General Atomics Aeronautical Systems


Sep 28, 2005

Experimental Certificate Opens Door to New Applications for Unmanned Aircraft

SAN DIEGO – September 28, 2005 - General Atomics Aeronautical Systems, Inc. (GA-ASI), a leading manufacturer of unmanned aircraft and high resolution surveillance and radar imaging systems, today announced that its Altair® high-altitude long endurance (HALE) unmanned aircraft system (UAS) has received the nation’s first experimental airworthiness certificate issued for a UAS by the Federal Aviation Administration (FAA), providing greater flexibility for the aircraft to operate in the National Airspace System (NAS).

“Operating an FAA-certified unmanned aircraft in civil airspace offers great potential for the technological advancement of scientific and commercial research, while also providing our nation with the operational flexibility to conduct certain homeland security missions,” said Thomas J. Cassidy, Jr., president, Aircraft Systems Group, General Atomics Aeronautical Systems, Inc. “This achievement would not have been possible without two key supporters: NASA Dryden Flight Research Center [DFRC] in the development and operational advancement of Altair and the Access 5 Project’s leadership in working with the FAA and the UAV National Industry Team [UNITE] on solutions to allow for UAS operations in the NAS. The efforts of these supporters and the FAA’s early commitment to expand access to the NAS made this certification a reality.”

Today Altair routinely operates in NAS under a national Certificate of Authorization (COA) which allows it to fly in restricted airspace during takeoff and landing before quickly ascending to altitudes high above commercial air traffic. Under its new one-year experimental certificate, Altair will not only be able to fly at higher altitudes, but also expands its geographic operations. Similar to a COA, an UAS experimental certificate contains certain conditions that must be met to ensure a level of safety equivalent to manned aircraft operations in the NAS. This includes “good weather” conditions and a requirement for a pilot and observer, both of whom may either be on the ground or in an accompanying “chase” plane. While COAs are issued to the customer (e.g. NASA, NOAA), the experimental certificate has been issued directly to GA-ASI, providing it with the opportunity to use Altair for company purposes such as experimental flight testing, marketing demonstrations and crew training.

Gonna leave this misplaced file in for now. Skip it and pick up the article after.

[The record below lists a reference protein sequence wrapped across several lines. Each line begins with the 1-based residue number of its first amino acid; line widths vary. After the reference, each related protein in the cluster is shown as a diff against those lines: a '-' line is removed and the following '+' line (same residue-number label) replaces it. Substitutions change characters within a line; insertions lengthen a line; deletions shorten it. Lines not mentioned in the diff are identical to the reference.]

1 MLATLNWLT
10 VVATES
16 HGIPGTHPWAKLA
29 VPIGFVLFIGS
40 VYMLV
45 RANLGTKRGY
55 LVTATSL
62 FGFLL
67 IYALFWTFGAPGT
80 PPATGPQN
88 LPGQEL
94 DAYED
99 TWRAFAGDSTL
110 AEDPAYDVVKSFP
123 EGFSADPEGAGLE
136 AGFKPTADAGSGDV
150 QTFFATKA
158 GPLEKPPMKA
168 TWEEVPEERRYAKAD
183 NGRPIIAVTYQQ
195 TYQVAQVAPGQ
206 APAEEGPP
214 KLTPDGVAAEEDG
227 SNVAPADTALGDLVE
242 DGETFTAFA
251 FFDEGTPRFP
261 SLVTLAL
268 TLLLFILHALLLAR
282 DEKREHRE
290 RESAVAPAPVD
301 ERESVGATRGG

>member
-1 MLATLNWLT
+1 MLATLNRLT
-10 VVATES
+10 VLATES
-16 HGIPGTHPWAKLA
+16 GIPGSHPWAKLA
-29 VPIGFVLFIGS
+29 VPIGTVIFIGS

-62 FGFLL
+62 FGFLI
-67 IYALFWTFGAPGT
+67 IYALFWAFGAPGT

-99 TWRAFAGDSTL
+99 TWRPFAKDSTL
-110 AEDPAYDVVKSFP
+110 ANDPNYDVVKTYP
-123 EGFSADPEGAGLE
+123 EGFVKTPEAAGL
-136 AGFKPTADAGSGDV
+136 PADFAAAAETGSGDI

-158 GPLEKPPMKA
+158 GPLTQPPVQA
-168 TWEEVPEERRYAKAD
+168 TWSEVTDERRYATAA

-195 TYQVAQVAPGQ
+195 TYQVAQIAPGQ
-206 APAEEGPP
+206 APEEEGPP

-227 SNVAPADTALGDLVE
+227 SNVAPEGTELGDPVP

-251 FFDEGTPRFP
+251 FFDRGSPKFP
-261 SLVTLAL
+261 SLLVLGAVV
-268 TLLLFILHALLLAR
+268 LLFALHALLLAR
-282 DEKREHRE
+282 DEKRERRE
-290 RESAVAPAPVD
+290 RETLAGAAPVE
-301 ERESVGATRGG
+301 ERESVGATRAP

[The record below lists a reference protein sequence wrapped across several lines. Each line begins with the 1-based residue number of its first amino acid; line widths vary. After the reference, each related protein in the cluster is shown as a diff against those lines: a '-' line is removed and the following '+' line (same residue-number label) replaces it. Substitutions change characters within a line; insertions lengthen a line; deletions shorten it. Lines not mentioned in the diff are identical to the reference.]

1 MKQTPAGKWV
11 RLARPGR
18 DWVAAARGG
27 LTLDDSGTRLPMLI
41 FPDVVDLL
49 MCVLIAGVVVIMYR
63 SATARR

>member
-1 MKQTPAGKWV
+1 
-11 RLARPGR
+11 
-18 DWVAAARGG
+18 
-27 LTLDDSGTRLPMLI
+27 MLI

The process engaged for the issuance of the experimental certificate is part of the Access 5 Project’s four-step plan designed to develop UAS systems, infrastructure and regulations that will enable routine UAS operations in civil airspace for emerging commercial and civil applications. Steps one and two are currently funded by NASA. Specifically, step one addresses access and operations of UASs above 43,000 feet and involves identifying an experimental application and certification process. Step two addresses UAS access and operations above 18,000 feet and identifies a type certification basis for classifying UASs.